Learning from Cambridge ‘crackdown’ can prevent worst offenders
Problem ‘party houses,’ used by visitors for events could be tackled using planning law, Greens have said, calling for greater government powers to handle the rise in short-term holiday lets.
Greens say that a growing number of complaints from residents show that short-term holiday lets are becoming an increased problem in the city. In one example from a resident, 28 people were seen leaving a family home designed to house four people, in a property that lacked fire regulations or sprinkler systems.
Under current legal frameworks, properties used for short-term holiday lets are not subject to regulation. However Greens argue that the city’s housing supply has been damaged by the rise in the short-term let market, raising concerns that many landlords and companies in the city now rent entire properties as holiday lets all year-round, using popular platforms such as AirBnB.
Greens have urged the council to look into a decision made in Cambridge, where the local council’s planning authority found that the use of a property as a short-term holiday let breached planning law.
Condemning the lack of regulation from Government over the issue, Greens say the council must do all it can locally to support residents and explore options for tackling the issue through planning committee.
Councillor Martin Osborne, Green opposition member of the council’s Housing Committee, commented:
“There is a big difference between those who want to rent out a spare room and people buying up family homes to let them out solely for short-term holiday visitors, and who are not required by law to uphold health and safety regulations or to express concern for local policy on noise and littering.
“On top of the impact that renting a property solely as a holiday-let has on our city’s housing supply, the rapid rise of this new housing market leaves residents without any tools to address what happens when a high turnaround of visitors affects their community. It is also almost impossible to address problem properties when so little information is given to local councils on the prevalence and ownership of holiday lets.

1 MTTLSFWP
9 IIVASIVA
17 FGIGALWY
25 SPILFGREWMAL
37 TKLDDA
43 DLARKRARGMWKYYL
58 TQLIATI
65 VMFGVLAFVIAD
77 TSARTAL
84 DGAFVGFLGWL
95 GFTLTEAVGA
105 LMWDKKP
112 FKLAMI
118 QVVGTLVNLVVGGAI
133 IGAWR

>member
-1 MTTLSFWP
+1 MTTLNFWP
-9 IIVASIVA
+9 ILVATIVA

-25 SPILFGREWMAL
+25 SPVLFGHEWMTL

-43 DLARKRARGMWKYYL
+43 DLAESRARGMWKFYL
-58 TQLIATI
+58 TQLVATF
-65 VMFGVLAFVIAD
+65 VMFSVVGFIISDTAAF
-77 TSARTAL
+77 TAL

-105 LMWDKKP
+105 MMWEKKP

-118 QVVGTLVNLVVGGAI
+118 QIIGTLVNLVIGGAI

“A register will mean we can better identify the properties in our city and work towards targeting the individuals and companies which are presenting the most problems. Though I welcome the attempt by AirBnB to consult with councils on this issue, they are not the only operator in this market – and must conduct a meaningful consultation. We need a visitor economy that is both supportive of tourism, but sustainable for our residents.”
Councillor Mac Cafferty, Green member of the planning committee, commented:
“Councils across the country are desperately keen to increase affordable local housing. Yet the Conservative Government has failed to recognise the threat that the growth in short-term holiday lets poses to the supply of housing. They have also left councils without the powers to tackle so-called ‘party houses,’ which has led to increased complaints from residents about noise and anti-social behaviour.
“An important precedent has been set by other cities in the UK – examples that we now urge the Labour Council to explore. In Cambridge, the council’s planning department managed to argue that letting a property repeatedly as a holiday home meant it was no longer what most of us would call a home. This meant that the law could be used to enforce this. While we wait for the Government to catch up on the scale of the challenge of managing short-term holiday lets, we need to do all we can locally to support residents feeling the effects on their local community.”